War of the Rebellion: Serial 008 Page 0609 Chapter XVIII. CORRESPONDENCE, ETC.-UNION.

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G. V. FOX or Lieutenant H. A. WISE, Washington:

The iron-clad boats cannot be held when anchored by stern in this current, on account of the recess between the fan-tails forming the stern yawing them about, and as the sterns of the boats are not plated, and have but two 32-pounders astern, you will see our difficulty of fighting down-stream effectually. Neither is there power enough in any of them to back up-stream. We must therefore tie up to shore the best way we can and help the mortar boats. I have long since expressed to General Meigs my apprehensions about these boats' defects. Don't have any gunboats for rivers built with wheels amidships. The drift-wood would choke wheel, even if it had a powerful engine. I felt it my duty to state these difficulties, which could not be obviated when I came here, as the vessels wee modeled and partly built.


Flag-Officer, Commanding Flotilla.


Near New Madrid, March 13, 1862.

General CULLUM:

I established last night the heavy guns in position and opened at daylight. At this hour (2 o'clock p. m.) the gunboats are still holding on, though several of them are injured. Our loss has been 1 officer killed and 6 men wounded. The heavy guns are established within 800 yards of the enemy's lower redoubt, and I shall, under the circumstances, be obliged to work on towards the river by trenches, so as to establish the heavy battery directly on the bank. This will require a day or two. The enemy will not be able to dislodge us from our present position nor from any other, as they depend and must depend altogether on the gunboats. There are now nine gunboats here, and it is apparent that the enemy means to make a stand here as long as possible. I will commence to-night to push approaches towards the river and move forward the battery as soon as I can. The enemy continues to re-enforce from above, but I think not heavily. If the gun and mortar boats were here to drive off the gunboats of the enemy, we could easily deal with his land forces. The 20-pounder Parrotts will help us greatly. We must also have more 24-pounder and 8-inch howitzer ammunition as soon as possible. Also two or three more heavy guns, if possible. The troops are in fine spirits and exhibit wonderful gallantry.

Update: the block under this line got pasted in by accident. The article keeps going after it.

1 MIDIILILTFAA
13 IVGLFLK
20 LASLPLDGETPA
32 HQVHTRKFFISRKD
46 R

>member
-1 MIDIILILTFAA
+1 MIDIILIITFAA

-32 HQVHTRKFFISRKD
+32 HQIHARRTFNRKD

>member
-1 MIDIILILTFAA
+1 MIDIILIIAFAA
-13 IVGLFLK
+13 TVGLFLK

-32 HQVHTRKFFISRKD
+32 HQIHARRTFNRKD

I am, general, respectfully, your obedient servant,


Brigadier-General, Commanding.

PILOT KNOB, March 13, 1862.

General HALLECK:

Colonel Carlin writes me from Rives' Station that the rebels are 3,000 strong at Pitman's Ferry and have about 2,000 more near at hand. Jeff. Thompson is at Pocahontas. The water is so high that the troops cannot cross from Greenville at present. I hear nothing of the Thirteenth Illinois Cavalry yet.